Many of you no doubt saw the news last week that U.S. Secretary of State Mike Pompeo joined our ranks of fellow grammar watchdogs when he issued instructions to his staff on the proper use of commas. According to an internal State Department email given to CNN, “The Secretary has underscored the need for appropriate use of commas in his paper (both their inclusion and omission).”
One example illustrated Secretary Pompeo’s preference for the use of the Oxford comma: “The wartime rations included cabbage, turnips, and bread.” In honor of the Secretary, today we are including our article about commas in a series of three or more items that we first published on January 17, 2007.
We heard this news on CNN as reported by anchor Erica Hill in amused bewilderment that “this is about usage of commas”? Simultaneously, the crawler at the bottom of the screen ironically demonstrated the inclusion of an unnecessary comma: “EMAILS: POMPEO, STICKLER, FOR PROPER PUNCTUATION BY STAFF.” Unless Secretary Pompeo is joined in his campaign for proper punctuation by someone named Stickler, we recommend omission of the second comma.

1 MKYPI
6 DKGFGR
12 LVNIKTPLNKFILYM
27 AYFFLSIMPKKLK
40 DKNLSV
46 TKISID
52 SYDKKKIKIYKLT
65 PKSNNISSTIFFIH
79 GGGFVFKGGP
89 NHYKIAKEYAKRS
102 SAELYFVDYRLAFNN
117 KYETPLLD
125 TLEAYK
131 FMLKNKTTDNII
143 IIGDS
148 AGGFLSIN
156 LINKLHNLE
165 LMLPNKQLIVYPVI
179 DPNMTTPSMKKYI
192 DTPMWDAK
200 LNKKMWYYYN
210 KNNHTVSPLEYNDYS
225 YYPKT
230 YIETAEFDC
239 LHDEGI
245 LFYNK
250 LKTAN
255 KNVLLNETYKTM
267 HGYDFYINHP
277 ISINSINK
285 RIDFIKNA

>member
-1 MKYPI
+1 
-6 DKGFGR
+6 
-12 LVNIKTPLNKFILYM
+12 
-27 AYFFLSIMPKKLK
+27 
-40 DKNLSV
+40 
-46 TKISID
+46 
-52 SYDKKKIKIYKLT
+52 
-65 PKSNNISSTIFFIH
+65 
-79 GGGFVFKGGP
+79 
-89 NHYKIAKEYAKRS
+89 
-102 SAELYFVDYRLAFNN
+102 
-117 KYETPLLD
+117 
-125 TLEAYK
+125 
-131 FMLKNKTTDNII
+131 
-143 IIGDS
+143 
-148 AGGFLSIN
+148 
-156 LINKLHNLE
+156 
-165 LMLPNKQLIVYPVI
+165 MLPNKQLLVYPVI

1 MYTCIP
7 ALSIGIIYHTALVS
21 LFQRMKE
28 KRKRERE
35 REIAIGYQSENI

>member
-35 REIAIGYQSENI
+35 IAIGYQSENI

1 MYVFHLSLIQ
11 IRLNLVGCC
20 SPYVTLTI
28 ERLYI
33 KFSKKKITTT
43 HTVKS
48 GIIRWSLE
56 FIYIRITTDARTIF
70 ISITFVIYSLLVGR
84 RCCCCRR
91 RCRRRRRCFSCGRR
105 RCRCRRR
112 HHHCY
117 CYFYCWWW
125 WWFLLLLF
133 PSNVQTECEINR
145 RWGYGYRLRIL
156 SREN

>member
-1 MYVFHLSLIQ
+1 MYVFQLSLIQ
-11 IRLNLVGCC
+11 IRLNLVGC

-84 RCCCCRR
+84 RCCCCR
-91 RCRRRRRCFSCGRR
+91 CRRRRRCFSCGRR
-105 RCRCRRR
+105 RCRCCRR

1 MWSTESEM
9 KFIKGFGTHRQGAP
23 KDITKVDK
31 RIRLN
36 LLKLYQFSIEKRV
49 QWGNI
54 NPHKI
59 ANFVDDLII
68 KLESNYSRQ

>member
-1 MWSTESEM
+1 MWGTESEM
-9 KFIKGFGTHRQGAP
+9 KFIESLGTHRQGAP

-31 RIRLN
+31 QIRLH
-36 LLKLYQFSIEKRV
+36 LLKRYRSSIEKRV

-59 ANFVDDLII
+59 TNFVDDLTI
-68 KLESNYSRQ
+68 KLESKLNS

Adding to the irony, the New York Magazine‘s Daily Intelligencer led off its story by unknowingly demonstrating the unfortunate omission of a comma:
Secretary of State Mike Pompeo has a problem with improper punctuation and his staff is making sure everyone at the State Department knows about it. [Where’s the comma before and separating the two independent clauses?]
We at GrammarBook.com welcome Secretary Pompeo’s focus on proper grammar and punctuation, and we welcome him to our unofficial society of grammar nerds.
In American English usage, many writers and editors feel that a comma should precede and with three or more items in a series.
Example: I would like to order a salad, a sandwich, and dessert.
Newspapers and magazines do not generally use this rule as print space is too valuable to use on what might be considered extraneous punctuation. However, print publications will use the final comma before and if it is needed to avoid confusion.
Example: Her $10 million estate was split among her husband, daughter, son, and nephew.
Omitting the comma after son would have led the reader to believe that the son and nephew had to split one-third of the estate (each receiving one-sixth) rather than understanding that each relative received one-fourth of the estate.
For easy reference, you can find our full list of comma rules and guidelines at GrammarBook.com.
Posted on Tuesday, September 25, 2018, at 11:00 pm
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